D-Link DIR-605L Cloud Router review: D-Link DIR-605L Cloud Router

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The Good The entry-level D-Link DIR-605L Cloud Router is affordable and easily manageable via the Internet, using a browser or mobile apps. The networking device also offers decent performance and a stable wireless signal.

The Bad Apart from the cloud-based novelty, the DIR-605L is a frills-free wireless router that lacks many common features found in others, such as Gigabit Ethernet, dual-band, the support for the IPv6, or guest networking.

The Bottom Line The D-Link DIR-605L Cloud Router makes a great solution for those who just need a simple wireless network to share the Internet access among devices. Its cloud-based management feature also proves to be a helpful and practical bonus.

7.9 Overall
  • Setup 8
  • Features 8
  • Performance 7
  • Support 10

Unveiled at CES 2012, the D-Link DIR-605L Cloud Router is the first cloud-based wireless router I've reviewed. While Cisco released its app-enabled Linksys EA series a while ago, the cloud features of these routers are not available until later this year. That said, the DIR-605L's new feature, which allows users to manage their home network no matter where they are, proved to be a great extra in my trials.

Other than that, the new router is a dead-simple single-band wireless-N router that operates in the 2.4Ghz frequency. It has no other bells and whistles, lacking Gigabit Ethernet, USB ports, IPv6 support, and even guest networking, which is a feature available in almost all D-link's routers I've seen since 2009.

The new DIR-605L more than makes up for its spartan packaging, though, by offering decent performance and very stable wireless signal. On top of that, you shouldn't expect much from a networking device that's priced at just around $40. And for those who don't need a high-end wireless network, the DIR-605L is worth every penny.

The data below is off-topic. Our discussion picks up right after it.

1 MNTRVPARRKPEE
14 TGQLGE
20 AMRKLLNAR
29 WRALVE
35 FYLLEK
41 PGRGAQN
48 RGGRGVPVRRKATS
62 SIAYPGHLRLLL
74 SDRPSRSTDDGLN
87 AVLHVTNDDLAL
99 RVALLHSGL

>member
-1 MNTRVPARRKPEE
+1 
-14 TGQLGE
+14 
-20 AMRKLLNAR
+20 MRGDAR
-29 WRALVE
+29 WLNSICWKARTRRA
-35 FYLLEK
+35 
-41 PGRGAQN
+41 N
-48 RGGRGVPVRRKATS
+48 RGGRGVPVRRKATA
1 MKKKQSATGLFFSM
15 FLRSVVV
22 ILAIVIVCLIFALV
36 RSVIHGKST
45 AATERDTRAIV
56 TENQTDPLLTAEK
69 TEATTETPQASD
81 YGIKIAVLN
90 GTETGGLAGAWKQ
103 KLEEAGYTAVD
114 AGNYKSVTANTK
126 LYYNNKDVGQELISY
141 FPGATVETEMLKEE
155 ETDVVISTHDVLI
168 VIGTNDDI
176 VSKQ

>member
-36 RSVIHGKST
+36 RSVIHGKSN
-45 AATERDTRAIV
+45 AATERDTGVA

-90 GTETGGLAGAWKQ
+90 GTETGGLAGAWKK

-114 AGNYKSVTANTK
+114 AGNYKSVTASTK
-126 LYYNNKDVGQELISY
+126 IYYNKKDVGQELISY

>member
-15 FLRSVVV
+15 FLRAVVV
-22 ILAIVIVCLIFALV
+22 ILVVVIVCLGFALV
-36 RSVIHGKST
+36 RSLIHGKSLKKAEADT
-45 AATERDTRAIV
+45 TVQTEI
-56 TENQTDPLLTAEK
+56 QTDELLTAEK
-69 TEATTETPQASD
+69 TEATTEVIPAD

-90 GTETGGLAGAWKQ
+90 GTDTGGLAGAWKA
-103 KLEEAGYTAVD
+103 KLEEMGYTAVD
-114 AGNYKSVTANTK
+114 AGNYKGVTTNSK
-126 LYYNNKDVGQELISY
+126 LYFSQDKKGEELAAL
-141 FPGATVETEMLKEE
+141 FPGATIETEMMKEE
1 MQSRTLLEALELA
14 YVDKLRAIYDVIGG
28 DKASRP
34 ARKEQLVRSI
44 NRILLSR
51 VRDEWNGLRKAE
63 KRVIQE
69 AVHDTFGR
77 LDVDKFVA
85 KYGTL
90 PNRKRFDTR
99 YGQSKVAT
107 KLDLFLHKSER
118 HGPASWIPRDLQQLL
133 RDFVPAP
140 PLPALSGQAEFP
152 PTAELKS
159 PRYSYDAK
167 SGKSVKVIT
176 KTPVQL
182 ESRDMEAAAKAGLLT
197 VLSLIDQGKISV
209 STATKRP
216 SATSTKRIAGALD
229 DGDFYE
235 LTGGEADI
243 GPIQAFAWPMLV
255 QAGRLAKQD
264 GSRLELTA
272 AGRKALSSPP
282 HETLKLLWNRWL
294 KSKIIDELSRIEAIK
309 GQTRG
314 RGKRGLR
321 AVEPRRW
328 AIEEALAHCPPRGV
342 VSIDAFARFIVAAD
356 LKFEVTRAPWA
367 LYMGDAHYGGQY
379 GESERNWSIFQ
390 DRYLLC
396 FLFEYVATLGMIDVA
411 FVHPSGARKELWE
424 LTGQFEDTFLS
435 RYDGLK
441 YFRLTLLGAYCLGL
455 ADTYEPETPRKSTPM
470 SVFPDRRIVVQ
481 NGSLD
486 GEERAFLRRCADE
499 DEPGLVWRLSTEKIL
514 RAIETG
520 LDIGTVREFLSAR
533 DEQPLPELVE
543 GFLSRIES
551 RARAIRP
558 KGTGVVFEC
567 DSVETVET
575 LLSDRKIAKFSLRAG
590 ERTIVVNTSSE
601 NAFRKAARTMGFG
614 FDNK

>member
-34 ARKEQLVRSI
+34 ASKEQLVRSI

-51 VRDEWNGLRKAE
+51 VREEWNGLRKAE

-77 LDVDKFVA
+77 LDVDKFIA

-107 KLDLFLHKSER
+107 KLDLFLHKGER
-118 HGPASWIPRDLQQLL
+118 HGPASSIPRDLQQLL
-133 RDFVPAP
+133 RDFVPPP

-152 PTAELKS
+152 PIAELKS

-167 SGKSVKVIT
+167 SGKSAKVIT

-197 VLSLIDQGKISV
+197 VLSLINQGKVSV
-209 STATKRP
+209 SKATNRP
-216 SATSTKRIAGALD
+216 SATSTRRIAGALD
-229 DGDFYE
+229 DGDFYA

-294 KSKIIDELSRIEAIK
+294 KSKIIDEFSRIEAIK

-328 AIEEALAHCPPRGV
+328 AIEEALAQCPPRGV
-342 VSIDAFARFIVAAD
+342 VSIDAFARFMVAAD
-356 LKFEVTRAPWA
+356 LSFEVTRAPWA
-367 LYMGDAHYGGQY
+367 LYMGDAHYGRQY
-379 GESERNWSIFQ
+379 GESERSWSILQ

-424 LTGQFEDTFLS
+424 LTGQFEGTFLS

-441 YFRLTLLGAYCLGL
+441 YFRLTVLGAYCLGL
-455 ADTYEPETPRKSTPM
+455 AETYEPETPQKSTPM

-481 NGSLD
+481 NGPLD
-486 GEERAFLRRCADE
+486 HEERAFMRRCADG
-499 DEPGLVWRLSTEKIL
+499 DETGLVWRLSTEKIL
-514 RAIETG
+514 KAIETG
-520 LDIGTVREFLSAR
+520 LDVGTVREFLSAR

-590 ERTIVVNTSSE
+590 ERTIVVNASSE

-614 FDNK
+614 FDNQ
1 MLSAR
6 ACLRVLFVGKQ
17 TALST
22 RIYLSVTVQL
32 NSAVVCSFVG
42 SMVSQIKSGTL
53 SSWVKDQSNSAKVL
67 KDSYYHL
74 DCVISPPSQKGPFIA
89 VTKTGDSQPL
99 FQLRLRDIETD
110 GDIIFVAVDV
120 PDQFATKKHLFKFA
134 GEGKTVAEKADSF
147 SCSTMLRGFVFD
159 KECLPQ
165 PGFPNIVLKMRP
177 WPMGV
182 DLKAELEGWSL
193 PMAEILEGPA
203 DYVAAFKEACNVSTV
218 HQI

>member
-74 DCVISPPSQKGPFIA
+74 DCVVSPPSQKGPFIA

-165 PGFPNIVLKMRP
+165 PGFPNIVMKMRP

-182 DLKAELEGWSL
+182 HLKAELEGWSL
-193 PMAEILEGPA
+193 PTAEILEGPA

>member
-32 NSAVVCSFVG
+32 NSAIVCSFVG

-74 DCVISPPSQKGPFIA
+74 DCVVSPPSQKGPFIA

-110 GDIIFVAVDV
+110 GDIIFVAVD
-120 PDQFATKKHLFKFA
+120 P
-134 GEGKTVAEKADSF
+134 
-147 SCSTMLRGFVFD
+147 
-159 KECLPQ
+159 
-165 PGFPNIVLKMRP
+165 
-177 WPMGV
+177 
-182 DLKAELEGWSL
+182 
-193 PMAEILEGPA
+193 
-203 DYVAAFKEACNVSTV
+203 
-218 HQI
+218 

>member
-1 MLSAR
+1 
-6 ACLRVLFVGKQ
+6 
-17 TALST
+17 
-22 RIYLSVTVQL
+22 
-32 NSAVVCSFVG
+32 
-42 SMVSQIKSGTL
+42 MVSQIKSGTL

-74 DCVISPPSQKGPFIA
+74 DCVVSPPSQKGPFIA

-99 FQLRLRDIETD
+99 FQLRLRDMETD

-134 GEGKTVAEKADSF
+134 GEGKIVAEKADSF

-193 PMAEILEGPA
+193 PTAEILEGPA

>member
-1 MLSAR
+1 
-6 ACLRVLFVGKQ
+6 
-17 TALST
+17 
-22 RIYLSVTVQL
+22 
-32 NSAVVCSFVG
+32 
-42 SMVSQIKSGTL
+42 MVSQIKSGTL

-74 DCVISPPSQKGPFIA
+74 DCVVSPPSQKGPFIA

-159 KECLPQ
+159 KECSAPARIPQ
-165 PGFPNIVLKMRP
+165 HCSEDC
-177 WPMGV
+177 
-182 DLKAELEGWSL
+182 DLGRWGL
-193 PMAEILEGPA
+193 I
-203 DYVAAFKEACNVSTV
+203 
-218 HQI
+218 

Design and ease of use

The DIR-605L is tiny and yet quite bulky at the same time. That's because while the router itself is small, fitting right on a large hand, its two non-detachable antennae, which stick up from the back, are oversize, making the whole package a little disproportionate. Since all of the router's ports (including four LAN ports and one WAN port) as well as the power port are also on the same side as the antennae, you'll find the back of the router quite crowded to work with.

On the front, the router has the usual array of tiny LEDs that show the status of the port on the back as well as the Internet and wireless connections. On one side, there's a WPS button for quickly hooking up clients using Wi-Fi Protected Setup. The router comes with four rubber feet to keep it steady on a surface. Since the router is very light, it's a little hard for it to stay put, especially when there are multiple cables connected to it. The DIR-605L is not wall-mountable.

The DIR-605L doesn't come with setup software, but it's very easy to get it up and running anyway. All you have to do is plug it in the power, connect the router to an internet source, such as a broadband modem, via its WAN port, and connect a computer to one of its WAN port. After that, from the connected computer, point a browser, such as Firefox, to its default IP address, which is and you'll be greeted with its Easy Setup page. Here you can change the router's wireless network, set the encryption key and so on. You can also use this page to create a mydlink account and associate the router with it. If you want to access other features of the router, click on the Manual Setup button at the bottom of the page and you'll find the common Web interface, similar to that of other D-link routers.

D-Link's mydlink portal is a free service that allows users to manage D-Link's Webcam. Starting with the DIR-605L, this portal is now also used to manage supported routers.

Once you have associated the router with a mydlink account, the router now becomes a cloud-based router.


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